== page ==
FAQ

Why is the Eldridge Street Synagogue in Chinatown?

As an historic point of entry to immigrants from around the world, the Lower East Side is constantly changing. Today, mostly Asian immigrants live in the neighborhood, however, when the Eldridge Street Synagogue was built in 1886, the Lower East Side was fast becoming one of the most densely populated Jewish neighborhoods in the country. By 1900 the Lower East Side was considered the largest Jewish city in the world.

Is the Museum at Eldridge Street inside the Eldridge Street Synagogue?

Yes! Today, the Museum at Eldridge Street offers cultural programs, exhibits and tours within the Eldridge Street Synagogue and throughout the neighborhood.

What is the relationship between the Museum and the Eldridge Street Project?

The Museum at Eldridge Street was originally called the Eldridge Street Project – a name that reflected its urgent first mission. When the Eldridge Street Project was formed in 1986, the Synagogue was near collapse: a gaping hole in the roof, pigeons flying in and out, dust and debris everywhere. Recognizing what a tremendous loss it would be if the building were allowed to crumble, the founders of the Eldridge Street Project went to work. By 1987 they had secured National Historic Landmark designation for the Synagogue and thus began a 20-year, $18.5 million restoration effort.  When the restoration was completed in 2007, the organization’s name was changed to the Museum at Eldridge Street.

Is the Synagogue still used for worship?

Yes. On the Sabbath and holidays, congregation members, who have, across the generations, never missed a Sabbath service, worship in the Orthodox tradition of the Synagogue’s founders.

What kind of programs can my class participate in?

Serving as a vital heritage center for people of all backgrounds, the Museum offers the following interactive and engaging programs:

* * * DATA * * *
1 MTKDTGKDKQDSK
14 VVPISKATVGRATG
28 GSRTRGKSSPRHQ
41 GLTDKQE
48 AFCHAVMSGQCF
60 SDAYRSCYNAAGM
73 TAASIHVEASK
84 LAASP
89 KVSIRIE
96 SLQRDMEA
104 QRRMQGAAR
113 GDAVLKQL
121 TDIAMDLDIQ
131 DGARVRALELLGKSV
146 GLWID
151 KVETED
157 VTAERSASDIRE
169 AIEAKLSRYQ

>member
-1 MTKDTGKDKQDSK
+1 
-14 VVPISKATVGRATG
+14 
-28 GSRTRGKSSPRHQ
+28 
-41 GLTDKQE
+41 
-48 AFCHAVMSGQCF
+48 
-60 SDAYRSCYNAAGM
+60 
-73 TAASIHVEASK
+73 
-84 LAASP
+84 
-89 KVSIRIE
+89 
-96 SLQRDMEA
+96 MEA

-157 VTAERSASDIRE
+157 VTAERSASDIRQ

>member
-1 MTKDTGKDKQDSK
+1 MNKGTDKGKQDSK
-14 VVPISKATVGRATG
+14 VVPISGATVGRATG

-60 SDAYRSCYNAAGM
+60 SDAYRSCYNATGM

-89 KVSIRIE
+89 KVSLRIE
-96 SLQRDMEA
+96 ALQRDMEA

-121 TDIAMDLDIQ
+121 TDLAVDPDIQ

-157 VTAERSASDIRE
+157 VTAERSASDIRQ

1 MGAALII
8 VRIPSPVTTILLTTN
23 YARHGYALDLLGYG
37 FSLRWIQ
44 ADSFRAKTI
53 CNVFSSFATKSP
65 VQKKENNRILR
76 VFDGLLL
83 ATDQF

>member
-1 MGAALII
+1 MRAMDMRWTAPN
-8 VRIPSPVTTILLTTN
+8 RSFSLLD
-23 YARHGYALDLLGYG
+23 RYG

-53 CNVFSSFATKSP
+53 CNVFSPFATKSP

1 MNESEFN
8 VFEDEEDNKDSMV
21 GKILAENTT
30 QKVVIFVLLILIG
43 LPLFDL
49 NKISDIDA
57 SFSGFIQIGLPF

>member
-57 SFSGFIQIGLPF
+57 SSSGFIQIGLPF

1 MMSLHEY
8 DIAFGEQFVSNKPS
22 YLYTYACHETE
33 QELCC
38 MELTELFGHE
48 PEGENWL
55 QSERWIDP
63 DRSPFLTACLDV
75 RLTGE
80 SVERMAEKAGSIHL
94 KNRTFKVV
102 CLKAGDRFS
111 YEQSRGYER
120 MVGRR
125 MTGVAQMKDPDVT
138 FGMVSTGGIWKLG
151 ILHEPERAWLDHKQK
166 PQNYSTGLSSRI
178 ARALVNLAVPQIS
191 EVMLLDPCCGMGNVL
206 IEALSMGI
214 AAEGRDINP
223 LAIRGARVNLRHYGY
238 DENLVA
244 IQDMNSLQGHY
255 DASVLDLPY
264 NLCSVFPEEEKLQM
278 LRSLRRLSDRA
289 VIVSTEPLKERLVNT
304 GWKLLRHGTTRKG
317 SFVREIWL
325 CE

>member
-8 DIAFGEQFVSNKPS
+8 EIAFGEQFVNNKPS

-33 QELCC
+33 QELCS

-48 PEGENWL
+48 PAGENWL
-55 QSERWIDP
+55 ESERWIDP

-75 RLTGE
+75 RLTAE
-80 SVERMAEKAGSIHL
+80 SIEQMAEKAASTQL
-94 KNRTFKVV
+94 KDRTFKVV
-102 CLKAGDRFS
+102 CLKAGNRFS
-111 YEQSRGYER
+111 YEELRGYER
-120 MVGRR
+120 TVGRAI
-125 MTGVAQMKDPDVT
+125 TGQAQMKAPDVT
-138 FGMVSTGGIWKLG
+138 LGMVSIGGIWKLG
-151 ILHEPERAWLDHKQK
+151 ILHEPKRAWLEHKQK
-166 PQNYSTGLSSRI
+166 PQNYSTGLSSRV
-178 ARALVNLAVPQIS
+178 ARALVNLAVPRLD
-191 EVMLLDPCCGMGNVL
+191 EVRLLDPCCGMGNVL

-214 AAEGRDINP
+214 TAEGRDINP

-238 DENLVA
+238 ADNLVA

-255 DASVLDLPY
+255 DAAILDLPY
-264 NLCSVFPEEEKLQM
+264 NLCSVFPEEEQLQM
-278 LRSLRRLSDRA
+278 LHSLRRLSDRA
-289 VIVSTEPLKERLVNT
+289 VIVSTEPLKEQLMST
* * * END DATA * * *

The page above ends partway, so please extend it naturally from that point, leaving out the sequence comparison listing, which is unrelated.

• Immigration
  • Architecture and Historic preservation
  • Celebrate with Us! Jewish Holidays
  • Ways We Worship
  • Turn-of-the-Century Bar Mitzvah
  • Lower East Side Neighborhood Walking Tour

All of our programs are led by experienced educators and support National and New York State Learning Standards. Programs are customized for students of all ages and abilities.

How long are the tours?

Plan on 75 minutes for synagogue tours and 90 minutes for walking tours.

How can I prepare my students before our visit to the Museum?

For students who may not know what a synagogue is, it will be helpful to explain that like a church or a mosque, a synagogue is a house of worship. The Eldridge Street Synagogue has the distinction of being the first great house of worship built in America by Eastern European Jews. Then as now, the synagogue offered a place to both pray and socialize. A destination for lectures, meetings, and activities – in addition to weekly and holiday services – the synagogue’s magnificent, light-filled space provided welcome relief from the hubbub of the streets and the dark, cramped tenements where most immigrants lived and worked.

Where can we eat lunch in the neighborhood?

The Museum at Eldridge Street does not have a lunch facility. In nice weather, we recommend bringing a bag lunch and eating in the historic Seward Park on the corner of Canal and Essex Streets. The Lower East Side Business District offers a list of neighborhood eateries, which you may also want to consider.

To continue our study on immigration, do you recommend other field trips in the area?

Ellis Island and the Lower East Side Tenement Museum offer invaluable and in depth perspectives on the immigrant experience in America. We also recommend The Museum of Jewish Heritage, and The Museum of Chinese in America (MOCA).

To continue our study on religion, do you recommend other field trips in the area?

If you are studying different religious traditions, we recommend touring The Cathedral Church of St. John the Divine and the Rubin Museum of Art.